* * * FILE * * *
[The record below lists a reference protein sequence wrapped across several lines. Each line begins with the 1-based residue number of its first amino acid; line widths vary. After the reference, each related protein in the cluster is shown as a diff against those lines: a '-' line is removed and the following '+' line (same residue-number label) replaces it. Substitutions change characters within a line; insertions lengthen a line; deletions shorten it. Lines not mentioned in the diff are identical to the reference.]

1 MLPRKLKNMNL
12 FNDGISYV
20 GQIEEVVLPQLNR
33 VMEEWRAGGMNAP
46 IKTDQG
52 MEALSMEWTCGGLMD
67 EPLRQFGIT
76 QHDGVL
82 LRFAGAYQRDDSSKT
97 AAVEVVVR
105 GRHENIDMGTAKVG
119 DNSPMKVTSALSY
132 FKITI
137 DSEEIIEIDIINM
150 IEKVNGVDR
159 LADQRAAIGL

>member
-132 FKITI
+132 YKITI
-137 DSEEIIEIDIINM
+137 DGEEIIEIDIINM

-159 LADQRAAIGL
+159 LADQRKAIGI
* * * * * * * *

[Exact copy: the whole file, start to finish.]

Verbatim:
[The record below lists a reference protein sequence wrapped across several lines. Each line begins with the 1-based residue number of its first amino acid; line widths vary. After the reference, each related protein in the cluster is shown as a diff against those lines: a '-' line is removed and the following '+' line (same residue-number label) replaces it. Substitutions change characters within a line; insertions lengthen a line; deletions shorten it. Lines not mentioned in the diff are identical to the reference.]

1 MLPRKLKNMNL
12 FNDGISYV
20 GQIEEVVLPQLNR
33 VMEEWRAGGMNAP
46 IKTDQG
52 MEALSMEWTCGGLMD
67 EPLRQFGIT
76 QHDGVL
82 LRFAGAYQRDDSSKT
97 AAVEVVVR
105 GRHENIDMGTAKVG
119 DNSPMKVTSALSY
132 FKITI
137 DSEEIIEIDIINM
150 IEKVNGVDR
159 LADQRAAIGL

>member
-132 FKITI
+132 YKITI
-137 DSEEIIEIDIINM
+137 DGEEIIEIDIINM

-159 LADQRAAIGL
+159 LADQRKAIGI